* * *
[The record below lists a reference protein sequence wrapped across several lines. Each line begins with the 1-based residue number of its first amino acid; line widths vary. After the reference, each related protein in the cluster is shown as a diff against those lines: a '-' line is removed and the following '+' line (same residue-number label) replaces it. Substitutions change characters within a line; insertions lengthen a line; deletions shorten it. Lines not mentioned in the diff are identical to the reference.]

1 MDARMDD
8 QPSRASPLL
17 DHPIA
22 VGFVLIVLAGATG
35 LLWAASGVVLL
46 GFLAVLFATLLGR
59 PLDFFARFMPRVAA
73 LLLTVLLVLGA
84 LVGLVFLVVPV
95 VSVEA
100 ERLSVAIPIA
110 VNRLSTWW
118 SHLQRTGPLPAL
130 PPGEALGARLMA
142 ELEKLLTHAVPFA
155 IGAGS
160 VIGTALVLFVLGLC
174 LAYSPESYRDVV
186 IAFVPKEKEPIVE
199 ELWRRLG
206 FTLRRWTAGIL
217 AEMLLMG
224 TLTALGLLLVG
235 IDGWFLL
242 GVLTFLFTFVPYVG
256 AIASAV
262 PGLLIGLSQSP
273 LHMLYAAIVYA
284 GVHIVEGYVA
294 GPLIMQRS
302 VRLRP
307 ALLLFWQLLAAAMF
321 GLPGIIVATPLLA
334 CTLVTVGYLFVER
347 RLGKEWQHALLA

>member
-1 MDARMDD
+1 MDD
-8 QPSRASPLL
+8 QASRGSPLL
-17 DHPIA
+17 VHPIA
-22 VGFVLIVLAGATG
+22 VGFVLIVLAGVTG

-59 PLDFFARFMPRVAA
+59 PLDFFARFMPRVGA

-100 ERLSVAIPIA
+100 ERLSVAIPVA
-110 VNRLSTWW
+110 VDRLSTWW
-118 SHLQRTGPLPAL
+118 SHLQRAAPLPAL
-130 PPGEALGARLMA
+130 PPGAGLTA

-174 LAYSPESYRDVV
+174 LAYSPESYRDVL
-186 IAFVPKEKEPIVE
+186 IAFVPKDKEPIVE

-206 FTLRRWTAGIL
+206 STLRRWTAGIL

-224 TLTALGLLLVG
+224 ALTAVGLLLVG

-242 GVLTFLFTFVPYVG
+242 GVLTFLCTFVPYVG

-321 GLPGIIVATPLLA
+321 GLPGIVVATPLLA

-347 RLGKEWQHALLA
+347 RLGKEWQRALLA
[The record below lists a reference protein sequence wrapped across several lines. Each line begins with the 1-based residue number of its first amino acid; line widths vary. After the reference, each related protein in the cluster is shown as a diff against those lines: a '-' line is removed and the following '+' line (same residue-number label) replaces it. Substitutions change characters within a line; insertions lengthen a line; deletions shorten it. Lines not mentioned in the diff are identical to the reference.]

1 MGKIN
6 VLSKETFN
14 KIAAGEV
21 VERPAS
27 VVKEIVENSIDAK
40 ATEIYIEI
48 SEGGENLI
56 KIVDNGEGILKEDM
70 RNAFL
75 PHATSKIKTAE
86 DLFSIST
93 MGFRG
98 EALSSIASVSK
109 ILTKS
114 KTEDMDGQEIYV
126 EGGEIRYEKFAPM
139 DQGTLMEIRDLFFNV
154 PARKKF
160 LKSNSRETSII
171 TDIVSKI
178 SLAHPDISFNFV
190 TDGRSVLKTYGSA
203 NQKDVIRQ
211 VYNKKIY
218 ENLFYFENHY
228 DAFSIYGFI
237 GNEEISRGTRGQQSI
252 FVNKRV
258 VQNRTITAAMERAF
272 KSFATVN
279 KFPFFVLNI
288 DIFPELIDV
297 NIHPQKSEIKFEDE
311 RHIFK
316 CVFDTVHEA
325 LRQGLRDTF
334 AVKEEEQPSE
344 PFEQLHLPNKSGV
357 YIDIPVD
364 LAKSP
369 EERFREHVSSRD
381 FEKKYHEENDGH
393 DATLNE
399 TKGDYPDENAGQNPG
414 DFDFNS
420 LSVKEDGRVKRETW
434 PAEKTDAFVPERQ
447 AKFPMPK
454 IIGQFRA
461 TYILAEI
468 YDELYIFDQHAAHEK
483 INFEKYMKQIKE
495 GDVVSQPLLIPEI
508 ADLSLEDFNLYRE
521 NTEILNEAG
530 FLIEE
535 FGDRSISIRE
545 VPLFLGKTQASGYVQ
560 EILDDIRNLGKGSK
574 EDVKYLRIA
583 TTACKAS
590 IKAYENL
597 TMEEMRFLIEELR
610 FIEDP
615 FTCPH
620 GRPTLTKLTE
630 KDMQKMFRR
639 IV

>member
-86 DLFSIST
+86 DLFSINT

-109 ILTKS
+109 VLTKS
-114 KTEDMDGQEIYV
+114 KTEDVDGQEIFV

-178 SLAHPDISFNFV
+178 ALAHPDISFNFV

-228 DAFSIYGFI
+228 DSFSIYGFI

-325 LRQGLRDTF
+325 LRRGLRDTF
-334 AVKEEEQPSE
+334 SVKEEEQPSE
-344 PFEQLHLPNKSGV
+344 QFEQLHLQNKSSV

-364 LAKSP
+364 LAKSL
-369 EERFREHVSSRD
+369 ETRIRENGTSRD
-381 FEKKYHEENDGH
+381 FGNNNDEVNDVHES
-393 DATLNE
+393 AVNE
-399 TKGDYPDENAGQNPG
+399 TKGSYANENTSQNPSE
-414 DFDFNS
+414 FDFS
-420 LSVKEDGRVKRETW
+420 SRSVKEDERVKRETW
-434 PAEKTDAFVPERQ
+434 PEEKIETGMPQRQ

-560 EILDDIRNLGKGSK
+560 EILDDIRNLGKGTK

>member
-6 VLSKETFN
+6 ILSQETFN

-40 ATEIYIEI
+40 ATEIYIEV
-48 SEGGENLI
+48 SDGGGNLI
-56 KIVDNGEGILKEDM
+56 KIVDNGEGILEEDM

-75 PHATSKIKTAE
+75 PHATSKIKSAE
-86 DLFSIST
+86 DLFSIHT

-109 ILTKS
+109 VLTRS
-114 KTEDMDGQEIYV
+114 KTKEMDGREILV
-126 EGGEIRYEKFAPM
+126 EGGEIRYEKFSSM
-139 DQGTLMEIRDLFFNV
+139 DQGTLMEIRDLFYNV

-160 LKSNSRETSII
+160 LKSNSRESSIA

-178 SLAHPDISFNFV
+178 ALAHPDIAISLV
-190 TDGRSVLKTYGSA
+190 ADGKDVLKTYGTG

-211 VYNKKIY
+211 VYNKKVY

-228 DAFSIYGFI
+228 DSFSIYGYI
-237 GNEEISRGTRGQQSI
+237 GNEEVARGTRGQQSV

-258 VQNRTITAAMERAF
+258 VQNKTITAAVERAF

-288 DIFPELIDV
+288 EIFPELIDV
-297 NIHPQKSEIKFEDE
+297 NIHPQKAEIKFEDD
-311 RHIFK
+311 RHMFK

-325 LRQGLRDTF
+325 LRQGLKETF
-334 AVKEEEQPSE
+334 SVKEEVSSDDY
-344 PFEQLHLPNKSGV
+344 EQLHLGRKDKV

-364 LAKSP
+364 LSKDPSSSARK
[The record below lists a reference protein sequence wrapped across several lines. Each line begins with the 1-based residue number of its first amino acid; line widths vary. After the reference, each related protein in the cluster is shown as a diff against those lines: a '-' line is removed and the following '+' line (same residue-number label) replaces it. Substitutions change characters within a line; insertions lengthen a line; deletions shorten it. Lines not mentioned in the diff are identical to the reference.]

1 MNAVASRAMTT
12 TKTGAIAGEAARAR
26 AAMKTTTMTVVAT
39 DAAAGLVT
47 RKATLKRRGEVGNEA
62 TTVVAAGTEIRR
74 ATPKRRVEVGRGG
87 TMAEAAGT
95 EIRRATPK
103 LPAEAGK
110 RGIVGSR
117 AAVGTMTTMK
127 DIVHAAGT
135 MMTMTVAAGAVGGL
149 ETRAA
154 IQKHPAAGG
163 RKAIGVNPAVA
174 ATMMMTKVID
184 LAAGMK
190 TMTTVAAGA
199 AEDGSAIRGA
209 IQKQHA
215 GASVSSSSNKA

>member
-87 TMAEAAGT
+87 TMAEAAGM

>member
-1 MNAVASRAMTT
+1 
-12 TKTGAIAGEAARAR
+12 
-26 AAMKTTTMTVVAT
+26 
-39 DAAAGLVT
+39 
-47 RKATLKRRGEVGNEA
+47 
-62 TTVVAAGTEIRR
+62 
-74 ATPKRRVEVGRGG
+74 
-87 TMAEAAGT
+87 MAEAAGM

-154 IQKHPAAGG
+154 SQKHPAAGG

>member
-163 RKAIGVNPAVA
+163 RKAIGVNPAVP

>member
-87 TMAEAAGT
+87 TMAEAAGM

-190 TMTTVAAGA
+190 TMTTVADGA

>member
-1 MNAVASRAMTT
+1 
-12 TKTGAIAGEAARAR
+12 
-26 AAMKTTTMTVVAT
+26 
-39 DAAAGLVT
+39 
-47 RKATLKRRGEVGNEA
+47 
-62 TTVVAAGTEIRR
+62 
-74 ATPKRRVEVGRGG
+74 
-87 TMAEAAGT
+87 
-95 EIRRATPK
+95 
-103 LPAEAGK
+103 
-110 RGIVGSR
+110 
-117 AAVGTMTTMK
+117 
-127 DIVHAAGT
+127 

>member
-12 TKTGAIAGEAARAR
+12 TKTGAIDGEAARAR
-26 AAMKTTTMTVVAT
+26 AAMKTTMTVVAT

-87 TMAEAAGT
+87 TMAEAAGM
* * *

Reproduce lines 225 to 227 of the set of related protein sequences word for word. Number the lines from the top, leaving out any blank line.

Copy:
12 TKTGAIAGEAARAR
26 AAMKTTTMTVVAT
39 DAAAGLVT